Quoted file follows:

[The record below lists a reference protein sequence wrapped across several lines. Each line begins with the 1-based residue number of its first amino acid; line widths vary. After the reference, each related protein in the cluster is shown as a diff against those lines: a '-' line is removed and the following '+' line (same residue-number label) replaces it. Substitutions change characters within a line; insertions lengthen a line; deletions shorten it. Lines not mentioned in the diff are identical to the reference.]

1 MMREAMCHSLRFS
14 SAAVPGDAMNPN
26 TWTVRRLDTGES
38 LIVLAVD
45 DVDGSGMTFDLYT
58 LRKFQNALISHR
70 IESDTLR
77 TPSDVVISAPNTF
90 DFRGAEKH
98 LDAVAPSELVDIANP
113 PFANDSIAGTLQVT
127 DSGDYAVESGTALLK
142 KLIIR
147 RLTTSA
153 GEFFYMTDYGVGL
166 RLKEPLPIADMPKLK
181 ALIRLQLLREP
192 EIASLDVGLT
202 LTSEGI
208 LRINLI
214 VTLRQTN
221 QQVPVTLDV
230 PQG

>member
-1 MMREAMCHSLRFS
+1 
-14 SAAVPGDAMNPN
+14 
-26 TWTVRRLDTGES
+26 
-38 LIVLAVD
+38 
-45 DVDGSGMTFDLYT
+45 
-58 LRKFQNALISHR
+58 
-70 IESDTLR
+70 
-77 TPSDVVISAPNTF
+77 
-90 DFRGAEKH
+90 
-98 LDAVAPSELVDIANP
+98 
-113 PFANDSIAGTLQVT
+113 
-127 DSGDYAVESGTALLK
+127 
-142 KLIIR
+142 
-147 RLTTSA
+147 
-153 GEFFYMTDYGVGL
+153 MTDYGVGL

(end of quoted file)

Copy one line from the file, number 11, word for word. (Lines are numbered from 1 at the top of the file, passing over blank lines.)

98 LDAVAPSELVDIANP